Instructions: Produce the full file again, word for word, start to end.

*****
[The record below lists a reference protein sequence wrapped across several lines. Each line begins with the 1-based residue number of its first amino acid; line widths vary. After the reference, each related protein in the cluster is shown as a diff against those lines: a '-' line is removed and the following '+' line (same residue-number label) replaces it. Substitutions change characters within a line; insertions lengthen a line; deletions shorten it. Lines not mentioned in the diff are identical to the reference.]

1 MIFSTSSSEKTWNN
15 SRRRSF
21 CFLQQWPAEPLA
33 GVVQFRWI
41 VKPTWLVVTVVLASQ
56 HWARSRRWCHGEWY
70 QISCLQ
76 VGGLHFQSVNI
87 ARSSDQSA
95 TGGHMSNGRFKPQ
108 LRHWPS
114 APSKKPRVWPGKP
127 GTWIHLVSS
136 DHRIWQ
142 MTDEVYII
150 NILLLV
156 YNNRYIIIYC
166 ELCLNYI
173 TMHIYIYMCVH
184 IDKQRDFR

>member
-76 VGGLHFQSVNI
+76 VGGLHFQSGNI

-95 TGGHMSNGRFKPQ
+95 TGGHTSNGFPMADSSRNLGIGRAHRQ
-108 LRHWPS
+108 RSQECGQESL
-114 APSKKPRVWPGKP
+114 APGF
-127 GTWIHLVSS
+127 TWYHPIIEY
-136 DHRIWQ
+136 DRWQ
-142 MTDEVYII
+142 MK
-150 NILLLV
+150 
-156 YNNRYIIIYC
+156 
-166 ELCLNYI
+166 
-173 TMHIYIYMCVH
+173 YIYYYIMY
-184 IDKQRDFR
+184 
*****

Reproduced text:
[The record below lists a reference protein sequence wrapped across several lines. Each line begins with the 1-based residue number of its first amino acid; line widths vary. After the reference, each related protein in the cluster is shown as a diff against those lines: a '-' line is removed and the following '+' line (same residue-number label) replaces it. Substitutions change characters within a line; insertions lengthen a line; deletions shorten it. Lines not mentioned in the diff are identical to the reference.]

1 MIFSTSSSEKTWNN
15 SRRRSF
21 CFLQQWPAEPLA
33 GVVQFRWI
41 VKPTWLVVTVVLASQ
56 HWARSRRWCHGEWY
70 QISCLQ
76 VGGLHFQSVNI
87 ARSSDQSA
95 TGGHMSNGRFKPQ
108 LRHWPS
114 APSKKPRVWPGKP
127 GTWIHLVSS
136 DHRIWQ
142 MTDEVYII
150 NILLLV
156 YNNRYIIIYC
166 ELCLNYI
173 TMHIYIYMCVH
184 IDKQRDFR

>member
-76 VGGLHFQSVNI
+76 VGGLHFQSGNI

-95 TGGHMSNGRFKPQ
+95 TGGHTSNGFPMADSSRNLGIGRAHRQ
-108 LRHWPS
+108 RSQECGQESL
-114 APSKKPRVWPGKP
+114 APGF
-127 GTWIHLVSS
+127 TWYHPIIEY
-136 DHRIWQ
+136 DRWQ
-142 MTDEVYII
+142 MK
-150 NILLLV
+150 
-156 YNNRYIIIYC
+156 
-166 ELCLNYI
+166 
-173 TMHIYIYMCVH
+173 YIYYYIMY
-184 IDKQRDFR
+184 